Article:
Chiomba v Mtsogolo (IRC 227 of 2002 ) (227 of 2002) [2005] MWIRC 65 (24 October 2005);




MATTER NO. IRC 227 OF 2002


CHIOMBA...………………………………………………. ……………...APPLICANT


BANJA LA MTSOGOLO....………………………...…………………RESPONDENT

CORAM: R. Zibelu Banda (Ms); Chairperson

Ngwira; of Counsel for the Applicant

Kanyenda; of Counsel for the respondent

Johansen; Research Assistant

Chinkudzu; Official Interpreter


Wrongful and unlawful termination-Damages-Notice period-Pleadings-Special damages to be specifically pleaded.

The background

Upon going through the court file the court noticed that the applicant who was represented by legal Counsel throughout had lodged a claim founded in common law action of wrongful and unlawful termination. The court inquired from Counsel for the applicant whether they wished to amend the cause of action to read unfair termination under the new cause of action in the Employment Act. Counsel for the applicant submitted that they did not wish to amend the statement of claim. He informed court that it was their wish to institute the claim as it was in the statement of claim and the remedies sought were damages for wrongful and unlawful termination. The matter therefore proceeded on that basis.

The Law

Upon hearing the evidence from both parties it transpired that the applicant had in fact already received her notice pay. “It is now long established that damages equivalent to a salary in lieu of notice are awarded to an employee whose services will have been wrongfully terminated and that that is because the period of notice is the period at the end of which an employer may lawfully terminate an employment.” See Council of the University of Malawi V Mkandawire [MSCA Civil Appeal Number 38/2003 (unreported)]

The applicant having received her notice pay she could not be allowed to turn around and claim that her services were wrongfully and unlawfully terminated. This claim is therefore dismissed.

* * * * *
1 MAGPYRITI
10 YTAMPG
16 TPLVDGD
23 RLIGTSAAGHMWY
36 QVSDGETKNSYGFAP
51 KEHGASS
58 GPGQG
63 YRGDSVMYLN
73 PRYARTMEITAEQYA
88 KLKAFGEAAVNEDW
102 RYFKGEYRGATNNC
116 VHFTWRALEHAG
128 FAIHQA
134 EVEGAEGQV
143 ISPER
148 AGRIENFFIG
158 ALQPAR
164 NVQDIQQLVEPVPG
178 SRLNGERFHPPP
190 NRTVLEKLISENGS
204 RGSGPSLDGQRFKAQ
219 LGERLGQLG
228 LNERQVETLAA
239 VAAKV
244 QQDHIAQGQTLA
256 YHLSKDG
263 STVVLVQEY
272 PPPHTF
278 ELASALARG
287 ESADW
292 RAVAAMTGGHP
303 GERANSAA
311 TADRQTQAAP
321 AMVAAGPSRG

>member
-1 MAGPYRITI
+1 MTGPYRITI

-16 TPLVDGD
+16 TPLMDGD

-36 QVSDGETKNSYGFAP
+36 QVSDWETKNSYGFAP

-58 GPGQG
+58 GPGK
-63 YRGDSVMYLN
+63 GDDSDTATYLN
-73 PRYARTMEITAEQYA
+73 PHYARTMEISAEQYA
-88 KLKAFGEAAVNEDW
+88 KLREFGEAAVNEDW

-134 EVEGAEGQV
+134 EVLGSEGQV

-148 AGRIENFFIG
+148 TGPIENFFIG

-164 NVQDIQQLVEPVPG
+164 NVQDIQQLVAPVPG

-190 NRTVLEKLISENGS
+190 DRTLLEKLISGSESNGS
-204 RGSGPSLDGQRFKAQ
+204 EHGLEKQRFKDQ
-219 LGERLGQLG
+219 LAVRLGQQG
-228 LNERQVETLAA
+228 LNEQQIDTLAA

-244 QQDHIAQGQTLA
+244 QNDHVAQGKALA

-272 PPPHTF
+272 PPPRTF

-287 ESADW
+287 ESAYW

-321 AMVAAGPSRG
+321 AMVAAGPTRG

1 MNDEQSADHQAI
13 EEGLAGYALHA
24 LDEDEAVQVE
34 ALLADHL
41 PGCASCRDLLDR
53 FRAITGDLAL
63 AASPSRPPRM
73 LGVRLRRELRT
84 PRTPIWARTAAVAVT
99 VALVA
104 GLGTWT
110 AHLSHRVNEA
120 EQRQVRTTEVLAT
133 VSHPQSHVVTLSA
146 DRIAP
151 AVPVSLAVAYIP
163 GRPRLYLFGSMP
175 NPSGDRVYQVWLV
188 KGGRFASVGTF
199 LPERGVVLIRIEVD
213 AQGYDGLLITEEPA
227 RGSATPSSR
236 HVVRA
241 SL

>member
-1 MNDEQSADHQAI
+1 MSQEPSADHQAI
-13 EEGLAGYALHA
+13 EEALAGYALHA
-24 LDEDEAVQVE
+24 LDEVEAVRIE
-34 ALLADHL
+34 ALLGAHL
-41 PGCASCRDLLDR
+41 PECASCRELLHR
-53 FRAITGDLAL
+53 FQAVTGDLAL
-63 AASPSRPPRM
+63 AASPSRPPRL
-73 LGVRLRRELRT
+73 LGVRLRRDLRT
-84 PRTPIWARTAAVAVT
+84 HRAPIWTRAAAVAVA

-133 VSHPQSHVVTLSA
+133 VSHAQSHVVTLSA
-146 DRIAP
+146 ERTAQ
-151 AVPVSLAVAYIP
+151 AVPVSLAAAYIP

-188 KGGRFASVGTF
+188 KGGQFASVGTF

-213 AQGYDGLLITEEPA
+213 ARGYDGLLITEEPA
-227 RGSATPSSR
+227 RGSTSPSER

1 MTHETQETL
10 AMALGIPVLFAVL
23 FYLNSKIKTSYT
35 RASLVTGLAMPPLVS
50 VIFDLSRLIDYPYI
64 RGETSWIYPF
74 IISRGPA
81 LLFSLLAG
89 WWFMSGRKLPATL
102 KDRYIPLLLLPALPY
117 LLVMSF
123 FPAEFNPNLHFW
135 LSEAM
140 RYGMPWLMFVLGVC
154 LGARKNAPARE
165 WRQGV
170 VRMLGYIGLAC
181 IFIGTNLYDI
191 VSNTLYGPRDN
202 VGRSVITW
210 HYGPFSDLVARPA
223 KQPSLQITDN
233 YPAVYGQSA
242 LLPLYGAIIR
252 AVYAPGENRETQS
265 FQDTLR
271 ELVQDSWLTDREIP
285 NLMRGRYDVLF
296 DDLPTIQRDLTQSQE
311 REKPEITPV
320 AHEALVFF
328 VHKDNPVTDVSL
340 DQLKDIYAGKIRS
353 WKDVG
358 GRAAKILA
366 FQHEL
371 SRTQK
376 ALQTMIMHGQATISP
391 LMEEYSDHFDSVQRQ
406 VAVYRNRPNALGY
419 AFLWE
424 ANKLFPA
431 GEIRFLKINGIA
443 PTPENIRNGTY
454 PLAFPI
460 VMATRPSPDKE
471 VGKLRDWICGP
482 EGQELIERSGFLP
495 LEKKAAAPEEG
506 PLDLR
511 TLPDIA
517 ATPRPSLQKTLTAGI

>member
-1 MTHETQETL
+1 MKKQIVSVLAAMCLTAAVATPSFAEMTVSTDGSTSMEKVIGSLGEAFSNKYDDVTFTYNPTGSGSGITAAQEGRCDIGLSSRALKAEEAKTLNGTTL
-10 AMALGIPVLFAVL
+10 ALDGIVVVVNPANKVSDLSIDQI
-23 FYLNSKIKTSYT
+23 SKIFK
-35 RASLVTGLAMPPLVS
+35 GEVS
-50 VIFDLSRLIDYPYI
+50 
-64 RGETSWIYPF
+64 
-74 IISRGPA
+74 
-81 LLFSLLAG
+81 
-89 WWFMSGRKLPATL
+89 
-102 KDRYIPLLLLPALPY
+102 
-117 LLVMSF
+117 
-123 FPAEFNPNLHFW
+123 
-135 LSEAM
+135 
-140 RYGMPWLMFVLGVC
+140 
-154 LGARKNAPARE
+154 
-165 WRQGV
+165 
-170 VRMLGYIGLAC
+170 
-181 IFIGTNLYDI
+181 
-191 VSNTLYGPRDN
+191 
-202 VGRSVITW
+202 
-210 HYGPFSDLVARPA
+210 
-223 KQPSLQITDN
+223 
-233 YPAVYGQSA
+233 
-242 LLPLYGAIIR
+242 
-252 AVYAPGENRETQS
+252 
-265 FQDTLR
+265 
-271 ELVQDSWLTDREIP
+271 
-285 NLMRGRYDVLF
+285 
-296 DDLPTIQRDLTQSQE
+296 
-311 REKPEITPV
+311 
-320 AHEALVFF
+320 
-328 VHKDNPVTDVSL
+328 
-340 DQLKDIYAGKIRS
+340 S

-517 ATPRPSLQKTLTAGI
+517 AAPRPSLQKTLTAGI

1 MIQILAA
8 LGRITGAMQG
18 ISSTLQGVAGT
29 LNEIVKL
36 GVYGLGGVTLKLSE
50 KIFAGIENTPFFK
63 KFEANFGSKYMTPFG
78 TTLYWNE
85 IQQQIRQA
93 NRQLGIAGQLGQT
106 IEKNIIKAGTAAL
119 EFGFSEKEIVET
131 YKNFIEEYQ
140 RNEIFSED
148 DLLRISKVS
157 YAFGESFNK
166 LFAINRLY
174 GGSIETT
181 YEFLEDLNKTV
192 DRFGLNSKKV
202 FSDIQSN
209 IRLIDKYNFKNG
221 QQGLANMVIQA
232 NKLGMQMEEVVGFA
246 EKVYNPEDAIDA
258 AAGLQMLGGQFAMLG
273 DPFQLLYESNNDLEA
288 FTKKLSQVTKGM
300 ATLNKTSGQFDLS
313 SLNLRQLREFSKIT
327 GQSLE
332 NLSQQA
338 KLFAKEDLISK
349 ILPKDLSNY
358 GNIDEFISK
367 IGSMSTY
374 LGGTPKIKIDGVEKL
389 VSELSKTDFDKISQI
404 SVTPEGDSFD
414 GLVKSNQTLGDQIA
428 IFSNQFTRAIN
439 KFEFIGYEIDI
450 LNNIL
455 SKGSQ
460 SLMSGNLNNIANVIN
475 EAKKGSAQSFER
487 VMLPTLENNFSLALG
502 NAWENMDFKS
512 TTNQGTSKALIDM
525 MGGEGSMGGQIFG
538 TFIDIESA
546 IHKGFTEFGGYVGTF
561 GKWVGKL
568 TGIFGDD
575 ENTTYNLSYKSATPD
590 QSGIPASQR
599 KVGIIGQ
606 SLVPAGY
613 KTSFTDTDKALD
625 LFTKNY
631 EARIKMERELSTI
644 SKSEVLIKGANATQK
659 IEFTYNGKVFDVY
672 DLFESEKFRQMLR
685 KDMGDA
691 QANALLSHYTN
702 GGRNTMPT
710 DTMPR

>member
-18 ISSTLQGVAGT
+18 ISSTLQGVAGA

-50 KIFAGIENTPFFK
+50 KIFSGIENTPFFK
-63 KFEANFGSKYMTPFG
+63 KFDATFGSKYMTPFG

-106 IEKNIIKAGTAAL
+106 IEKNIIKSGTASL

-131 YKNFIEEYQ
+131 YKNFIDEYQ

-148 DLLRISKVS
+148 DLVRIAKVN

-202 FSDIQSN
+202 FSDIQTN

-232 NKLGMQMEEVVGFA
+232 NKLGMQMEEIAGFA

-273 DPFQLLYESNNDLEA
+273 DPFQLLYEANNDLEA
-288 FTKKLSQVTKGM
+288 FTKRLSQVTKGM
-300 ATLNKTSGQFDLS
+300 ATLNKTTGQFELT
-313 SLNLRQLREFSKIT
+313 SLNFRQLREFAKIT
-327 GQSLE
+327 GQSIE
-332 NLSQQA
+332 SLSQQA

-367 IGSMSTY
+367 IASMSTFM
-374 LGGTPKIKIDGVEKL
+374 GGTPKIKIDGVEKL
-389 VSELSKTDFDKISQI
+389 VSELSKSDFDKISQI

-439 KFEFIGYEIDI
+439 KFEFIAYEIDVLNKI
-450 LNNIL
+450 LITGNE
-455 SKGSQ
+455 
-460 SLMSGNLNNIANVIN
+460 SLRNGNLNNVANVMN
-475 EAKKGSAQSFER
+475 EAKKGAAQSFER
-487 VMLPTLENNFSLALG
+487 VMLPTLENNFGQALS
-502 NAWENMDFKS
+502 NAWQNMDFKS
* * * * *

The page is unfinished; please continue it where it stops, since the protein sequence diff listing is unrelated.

Severance allowance and Pension: The applicant in her oral evidence prayed for severance allowance and pension benefits. These reliefs were not pleaded in the statement of claim. Under the standard IRC Form 1 being the statement of claim , in item 5, the applicant is specifically and expressly asked to write down the particulars of relief sought. The applicant who had the services and advise of legal Counsel did not plead these reliefs under that item in the IRC Form 1. This omission is fatal, as it is trite law that special damages must be specifically pleaded. The position would have been different if the applicant was not represented by legal Counsel and was not as seemingly knowledgeable as the applicant in this case. The omission is not a mere technicality which can be cured, because the duty to plead and provide particulars of special claims can not be over emphasized nor overlooked. These claims must therefore fail on that basis.


The action on wrongful and unlawful termination is dismissed on ground that the termination was in fact not wrongful and unlawful as the applicant received her notice pay in lieu of notice. The claims for severance allowance and pension benefits fails on ground of failure to plead and provide particulars of the said reliefs as required by law. The whole action fails and is accordingly dismissed.

Right of appeal

Any party aggrieved by this decision is at liberty to appeal to the High Court within 30 days of this judgment in accordance with section 65 (2) of the Labour Relations Act.

Pronounced in Open Court+ this 24th day of October 2005 at LIMBE.

R Zibelu Banda (Ms.)